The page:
in two minds & W1L 018: Write one leaf about doing nothing.

I wore this outfit on Pi Day (yes, I have that much of a photo backlog), which I've always felt a bizarre affinity for because I memorized 75 digits of pi for school when I was twelve or so. I think I probably only have around 25 digits now (let's find out: 3.14159265358979323846264338327950288... thing - okay, so more than 25).

In any case, looking back at this outfit makes me think I must've clothed the upper part of my body, walked away from my closet, and then dressed my lower half when I was in a completely different mood.

(Wait, I said the same thing the last time I wore this sweater with these gloves and these shorts. It was like my upper body and lower body had a serious miscommunication, except I like this version much better. Maybe it's the tights.)

Sweater: uncle's. Fingerless gloves: Bancroft Clothing Store. Floral shorts: DIY. Tights: H&M. Rain boots: Hunter.

W1L 018: Write one leaf about doing nothing.

This is an unedited version of my original response to this prompt, written in the throes of the worst semester of college I had had to date.

There are a lot of things I’m not good at. Among them are contact sports, crying on cue, backflips, doing manly pushups, verbal restraint, learning dance routines, not taking criticism personally, running, talking to adults, diets, tactfully turning down men, being patient with kids over the age of three but under the age of ten, memorizing historical facts, resisting dark chocolate, blogging on a schedule, drawing naked people, appreciating the beauty of math, digesting lactose, pattern drafting, and doing nothing.

I kind of flip out whenever I find myself with unanticipated downtime. Usually my idea of downtime involves scheduling a bajillion blog posts in advance, reading ahead for classes, cleaning, laundry, or cooking dinner early. Real downtime, though, of the lying in the sun pleasure-reading variety, I can’t handle. But doesn’t downtime have to be different for everyone? Someone might think of blogging or reading as a chore. I think of it as downtime. I think of showering as a chore. I’m sure some people think of it as downtime.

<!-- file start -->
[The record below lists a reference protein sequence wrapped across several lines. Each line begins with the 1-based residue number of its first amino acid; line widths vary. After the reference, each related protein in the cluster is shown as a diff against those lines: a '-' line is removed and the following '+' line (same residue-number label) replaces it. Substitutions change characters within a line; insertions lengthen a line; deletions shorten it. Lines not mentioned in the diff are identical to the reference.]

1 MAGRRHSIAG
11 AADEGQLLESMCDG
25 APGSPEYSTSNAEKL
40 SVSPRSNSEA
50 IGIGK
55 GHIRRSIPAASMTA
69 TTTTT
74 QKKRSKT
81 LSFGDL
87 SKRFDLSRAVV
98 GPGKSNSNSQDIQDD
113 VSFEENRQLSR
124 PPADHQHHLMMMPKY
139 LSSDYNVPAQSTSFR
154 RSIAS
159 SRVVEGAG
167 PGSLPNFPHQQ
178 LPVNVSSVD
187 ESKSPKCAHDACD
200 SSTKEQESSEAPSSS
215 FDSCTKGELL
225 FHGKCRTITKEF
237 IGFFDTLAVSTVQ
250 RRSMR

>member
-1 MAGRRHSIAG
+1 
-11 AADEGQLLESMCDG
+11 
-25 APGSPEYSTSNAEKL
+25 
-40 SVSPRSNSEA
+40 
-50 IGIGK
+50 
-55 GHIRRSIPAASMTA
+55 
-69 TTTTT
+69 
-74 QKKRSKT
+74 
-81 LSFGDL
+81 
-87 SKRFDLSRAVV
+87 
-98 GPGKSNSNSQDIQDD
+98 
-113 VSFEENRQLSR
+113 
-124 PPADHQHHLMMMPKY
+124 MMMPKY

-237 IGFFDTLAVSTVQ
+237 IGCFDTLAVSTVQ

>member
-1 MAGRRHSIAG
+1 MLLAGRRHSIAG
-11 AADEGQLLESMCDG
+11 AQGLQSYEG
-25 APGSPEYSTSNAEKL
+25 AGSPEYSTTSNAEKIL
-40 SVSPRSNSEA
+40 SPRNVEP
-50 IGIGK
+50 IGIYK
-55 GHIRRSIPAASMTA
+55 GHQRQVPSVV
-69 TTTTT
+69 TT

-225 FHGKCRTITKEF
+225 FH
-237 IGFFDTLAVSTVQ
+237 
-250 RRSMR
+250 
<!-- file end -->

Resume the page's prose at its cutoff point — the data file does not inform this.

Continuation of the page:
Anyway, this is just to say that I’m not very good at doing things I judge unproductive, or pretending to appreciate people I judge to be wasting my time. Time is money! When I was little, my brother and I would go to the arcade with our fistfuls of quarters, and he would play his alien shooting games, and I would go for whatever involved winning tickets, because tickets meant tangible rewards in the form of plastic Army men and bouncy balls and scented erasers: a productive use of my time. College has made me ruthless about cutting out people who are not worth my time, because I have so much more of it now than I did in high school that it suddenly became imperative to funnel it into something productive and self-indulgent.

Yesterday I was talking to A and V, my ex-theater group accomplices for whom my love runs mad deep. We were sitting on a bench overlooking the Australian plant section in the Botanical Gardens, observing/abusing a roly-poly with a stick while A flipped through his binder for pictures of the parasitic worms he was researching, having just wrapped up our conversation about how deeply religious people had touched and killed parts of all of our lives, when A destroyed any semblance of content we might have had with the overloud, overdramatic lamentation of “I’m so lonely.”

And then I was laughing and taking off my glasses to dig my grubby t-shirt into my eyes, laughing because it was such a shock to hear it from the undergrad who was just accepted into Harvard’s summer research program, and to hear V’s and my own “Me too,” and crying because I hadn’t admitted it to myself yet, and then I was sitting on a bench overlooking the Australian plant section in the Botanical Gardens with two of my favorite people to work with, and with whom I did remarkable work, marveling at how lonely and not alone we were.

And then I thought, poking the roly poly, Is this real life? Why is this happening to me? Is this gonna be forever? Does life only get more and more tragic the older we get? Where are all the books about this? Am I growing up ahead of the learning curve or behind? What would it be like if a giant stick came down from the sky and beat me across the back and limbs until I curled into a ball? Do people only go through this sort of transitional, existential, where-am-I-going, what-am-I-doing, who-will-be-there crisis once, some people too early, some people six months into post-college unemployment, and some people after two kids and twenty-four years working in an office? Can I extrude the answers from someone older and wiser, or do I have to get dented and dulled until I’ve found my own? Are there answers?

When I left our scheduled each-other downtime, I had a stomach happy with crepes and donut holes, a newfound knowledge of parasitic worms, an armful of Questions For Further Self-Reflection, and a little flaming talisman of relief.

Then I set to work picking through my questions. Downtime, indeed.

Like I said, I don’t do nothing very well.
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